Ever since Meghan Markle announced her engagement to Prince Harry last fall and fully stepped into the spotlight as a royal-to-be, all eyes have been on her every move and, of course, her every stylish outfit. Not only is it exciting enough just to watch the now-duchess show up to event after event in gorgeous designer garb, but, as many outlets have reported, Markle has also proved to have a tangible financial effect on the fashion industry, dubbed the "Meghan Markle Effect." Basically, just like Kate Middleton before her, if Markle wears something, it sells out almost immediately.
As People reported this week, that influence goes far beyond the realms of clothes, bags, and messy buns. Clogau, a family-owned jeweler in North Wales that specializes in creating pieces using local materials, told the outlet that ever since Markle's wedding band was reported to be crafted from Welsh gold, interest in the rare metal has seen a major increase. "We get a lot of exposure when there is a royal wedding," a Clogau spokesperson said. "It was the same when William and Kate got married. It definitely gives business a boost. Whenever the public becomes aware of the royal connection then there is increased interest in rare Welsh gold." They added, "We have our own bridal concept and we have a trilogy-style engagement ring, and her ring was the same style as that."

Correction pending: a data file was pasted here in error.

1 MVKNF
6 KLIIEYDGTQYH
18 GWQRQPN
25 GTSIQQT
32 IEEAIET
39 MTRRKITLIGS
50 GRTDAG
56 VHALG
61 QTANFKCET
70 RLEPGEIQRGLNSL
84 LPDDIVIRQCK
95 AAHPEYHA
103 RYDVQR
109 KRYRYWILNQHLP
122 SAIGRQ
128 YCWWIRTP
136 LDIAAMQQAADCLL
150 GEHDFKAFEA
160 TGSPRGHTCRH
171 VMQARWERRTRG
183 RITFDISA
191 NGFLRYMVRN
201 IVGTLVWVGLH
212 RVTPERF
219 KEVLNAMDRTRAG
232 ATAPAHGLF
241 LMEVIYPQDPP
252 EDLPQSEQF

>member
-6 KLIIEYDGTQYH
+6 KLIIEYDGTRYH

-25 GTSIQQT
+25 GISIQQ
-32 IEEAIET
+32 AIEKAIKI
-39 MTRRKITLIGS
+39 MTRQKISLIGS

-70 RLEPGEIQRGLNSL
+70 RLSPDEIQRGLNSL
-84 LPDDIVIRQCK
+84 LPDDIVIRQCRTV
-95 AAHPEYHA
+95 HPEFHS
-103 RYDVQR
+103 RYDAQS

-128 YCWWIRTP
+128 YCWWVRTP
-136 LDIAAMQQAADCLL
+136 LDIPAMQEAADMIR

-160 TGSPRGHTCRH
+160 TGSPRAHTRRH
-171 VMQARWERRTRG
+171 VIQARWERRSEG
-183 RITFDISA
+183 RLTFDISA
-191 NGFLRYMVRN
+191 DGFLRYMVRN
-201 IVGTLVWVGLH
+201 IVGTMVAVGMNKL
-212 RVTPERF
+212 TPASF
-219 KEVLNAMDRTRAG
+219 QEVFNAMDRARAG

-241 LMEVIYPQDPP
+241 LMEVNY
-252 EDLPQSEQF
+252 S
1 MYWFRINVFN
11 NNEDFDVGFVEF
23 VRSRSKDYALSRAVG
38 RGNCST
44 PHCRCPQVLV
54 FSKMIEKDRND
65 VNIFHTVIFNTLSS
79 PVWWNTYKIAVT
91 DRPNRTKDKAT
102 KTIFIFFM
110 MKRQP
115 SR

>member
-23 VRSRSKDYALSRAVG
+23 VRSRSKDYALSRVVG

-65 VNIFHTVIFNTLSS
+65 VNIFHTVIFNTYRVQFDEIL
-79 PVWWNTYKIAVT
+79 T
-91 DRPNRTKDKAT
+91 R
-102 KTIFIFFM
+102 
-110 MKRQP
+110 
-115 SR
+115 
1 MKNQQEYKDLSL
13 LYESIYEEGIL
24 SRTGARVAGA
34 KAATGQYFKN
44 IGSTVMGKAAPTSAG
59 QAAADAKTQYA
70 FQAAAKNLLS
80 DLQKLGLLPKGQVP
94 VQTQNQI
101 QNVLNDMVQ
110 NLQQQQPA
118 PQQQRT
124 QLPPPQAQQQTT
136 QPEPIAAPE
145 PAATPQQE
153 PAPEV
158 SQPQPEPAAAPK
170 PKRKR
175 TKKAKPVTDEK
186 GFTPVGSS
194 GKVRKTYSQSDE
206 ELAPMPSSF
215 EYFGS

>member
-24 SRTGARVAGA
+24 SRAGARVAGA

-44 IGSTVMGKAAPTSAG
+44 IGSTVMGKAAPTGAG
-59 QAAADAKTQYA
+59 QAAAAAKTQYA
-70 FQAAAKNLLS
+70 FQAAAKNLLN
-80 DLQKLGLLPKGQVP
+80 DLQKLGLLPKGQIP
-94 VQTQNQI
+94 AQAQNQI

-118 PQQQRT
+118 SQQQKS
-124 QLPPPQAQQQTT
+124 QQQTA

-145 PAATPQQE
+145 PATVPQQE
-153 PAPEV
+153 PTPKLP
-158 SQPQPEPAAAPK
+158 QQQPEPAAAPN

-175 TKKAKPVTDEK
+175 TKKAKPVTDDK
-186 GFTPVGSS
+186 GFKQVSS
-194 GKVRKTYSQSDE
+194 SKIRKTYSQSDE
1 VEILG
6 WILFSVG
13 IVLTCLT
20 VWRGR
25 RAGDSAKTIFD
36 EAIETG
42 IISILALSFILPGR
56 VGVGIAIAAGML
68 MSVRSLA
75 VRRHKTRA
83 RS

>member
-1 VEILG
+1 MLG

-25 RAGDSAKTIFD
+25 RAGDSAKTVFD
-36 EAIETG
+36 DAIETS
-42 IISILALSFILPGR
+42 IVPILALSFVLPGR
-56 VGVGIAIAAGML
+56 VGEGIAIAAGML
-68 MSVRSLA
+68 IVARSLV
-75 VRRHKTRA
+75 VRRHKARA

The Duchess of Sussex's wedding band wasn't made by Clogau, but by Cleave and Company, the London-based court jewelers and medallists to Queen Elizabeth II, who were also responsible for Markle's engagement ring. The Welsh gold that Cleave and Company used in Markle's ring was gifted to her by the queen, per People, and aligns with a nearly century-old tradition of using the metal in royal wedding bands. In 1923, the queen mother, Elizabeth Bowes-Lyon, had her wedding ring made using gold from the Clogau St. David's mine that had been donated to the royal family. Since then, Princess Diana, Duchess Camilla, and Kate Middleton have all reportedly included the rare metal in their own bands. That said, the key word here is "rare": While people may now be more interested in Welsh gold, there's still a finite amount in the world, and thus, chances are slim that all those people will actually be able to get their hands on a ring like Meghan's — "Markle Effect" or not.
Related: Everything You Need to Know About Meghan Markle’s Royal Wedding Look